beanz Magazine

February 2016 News Wire

Annoying Noises on Flickr

Interesting stories about computer science, software programming, and technology for February 2016.

Your Kid Just Got a Drone. Should You Get Insurance?

Scientists devise algorithm that detects sarcasm better than humans

An algorithm can tell if your face is forgettable

A chief scientist at Microsoft says we’re less than five years away from computers understanding us perfectly

“Nemesis” malware hijacks PC’s boot process to gain stealth, persistence

Google Computers Defeat Human Players at 2,500-Year-Old Board Game

Amazon’s continual failure to protect user details could put your other accounts at risk

Report: Robots, other advances will cost humans 5.1 million jobs by 2020

17th century medical pop-up book digitised

Could Super Metallic Glue Replace Soldering and Welding?

Supreme Court won’t force DHS to reveal secret plan to cut cell service

His dad came back from the war with PTSD. His friends built an app to help.

Charging a Smartphone While Driving Isn’t as Free as You Think

The Sorry Legacy of Internet Explorer

These 3D Printed Trilobites Are Absolutely Stunning

This Smartphone Microscope Can Diagnose Diseases For $1 Per Patient

Windows 95 on a Nintendo 3DS is as strange as you’d think

Microsoft may have your encryption key; here’s how to take it back

Africa’s Tech Gold Rush

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Also In The February 2016 Issue

Ideas for most young kids (and their families), from board games and more offline options to online games and apps.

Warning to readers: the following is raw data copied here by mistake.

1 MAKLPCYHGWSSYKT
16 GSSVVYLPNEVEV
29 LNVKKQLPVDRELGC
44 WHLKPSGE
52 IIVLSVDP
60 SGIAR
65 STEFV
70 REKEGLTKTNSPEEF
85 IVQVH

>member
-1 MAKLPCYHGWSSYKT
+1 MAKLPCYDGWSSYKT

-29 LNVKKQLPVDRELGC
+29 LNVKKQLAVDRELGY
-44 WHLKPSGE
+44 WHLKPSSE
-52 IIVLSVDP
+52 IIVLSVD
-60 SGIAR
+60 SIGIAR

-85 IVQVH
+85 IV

Computers can be programmed to make intelligent decisions. Does that make a computer intelligent?

The many pieces that make up AI have been built and used for thousands of years in many cultures.

Math circles are groups of students who come together to have fun discussing and solving intriguing math questions.

Unit testing tests a set of code with data to test with the code and details about how the code is used and operated upon.

There are several places to go online to play classic video games like Donkey Kong and Castlevania.

How we manage limited resources and share costs is an important question far beyond software development.

For twenty years, since 1996, cars have used computers to control different parts of the car.

Danny Fenjves currently is the founder of Upperline, teaching students how to turn their ideas into reality through programming.

This Computational Fairy Tale explains how loops work through the sad tale of Simon, the hapless apprentice to a blacksmith.

Links from the bottom of all the February 2016 articles, collected in one place for you to print, share, or bookmark.

Interesting stories about computer science, software programming, and technology for February 2016.